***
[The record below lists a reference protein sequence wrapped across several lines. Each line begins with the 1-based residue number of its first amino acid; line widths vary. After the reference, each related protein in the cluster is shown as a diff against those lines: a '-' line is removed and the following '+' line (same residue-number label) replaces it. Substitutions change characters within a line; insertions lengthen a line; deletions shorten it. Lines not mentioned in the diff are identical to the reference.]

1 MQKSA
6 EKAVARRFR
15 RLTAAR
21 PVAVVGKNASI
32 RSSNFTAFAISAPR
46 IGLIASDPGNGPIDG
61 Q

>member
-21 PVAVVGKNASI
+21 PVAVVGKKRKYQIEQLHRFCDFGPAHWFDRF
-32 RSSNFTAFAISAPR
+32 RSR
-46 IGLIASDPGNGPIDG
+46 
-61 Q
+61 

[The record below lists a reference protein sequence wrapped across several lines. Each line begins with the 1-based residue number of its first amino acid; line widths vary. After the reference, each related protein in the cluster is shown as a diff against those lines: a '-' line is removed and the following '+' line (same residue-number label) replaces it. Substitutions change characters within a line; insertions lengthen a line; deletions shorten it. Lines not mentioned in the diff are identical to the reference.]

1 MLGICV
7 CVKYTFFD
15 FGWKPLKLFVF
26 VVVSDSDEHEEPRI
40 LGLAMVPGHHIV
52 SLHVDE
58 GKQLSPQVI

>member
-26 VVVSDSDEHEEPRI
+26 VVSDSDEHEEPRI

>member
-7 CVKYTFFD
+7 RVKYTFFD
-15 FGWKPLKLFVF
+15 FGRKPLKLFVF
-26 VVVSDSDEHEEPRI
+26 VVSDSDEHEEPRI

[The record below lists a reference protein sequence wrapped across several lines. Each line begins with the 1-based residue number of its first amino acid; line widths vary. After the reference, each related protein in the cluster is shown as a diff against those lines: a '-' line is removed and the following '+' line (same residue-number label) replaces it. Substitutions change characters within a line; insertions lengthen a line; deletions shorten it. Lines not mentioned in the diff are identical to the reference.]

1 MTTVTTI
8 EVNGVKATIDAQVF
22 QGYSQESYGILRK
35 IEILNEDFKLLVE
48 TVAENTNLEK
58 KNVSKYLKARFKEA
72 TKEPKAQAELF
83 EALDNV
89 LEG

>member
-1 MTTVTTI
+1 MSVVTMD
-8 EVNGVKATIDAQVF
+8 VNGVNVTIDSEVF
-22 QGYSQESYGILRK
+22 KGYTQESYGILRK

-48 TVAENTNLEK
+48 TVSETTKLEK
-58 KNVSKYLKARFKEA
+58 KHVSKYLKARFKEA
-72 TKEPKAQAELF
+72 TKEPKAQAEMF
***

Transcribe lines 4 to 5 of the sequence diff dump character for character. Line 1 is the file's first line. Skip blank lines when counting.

15 RLTAAR
21 PVAVVGKNASI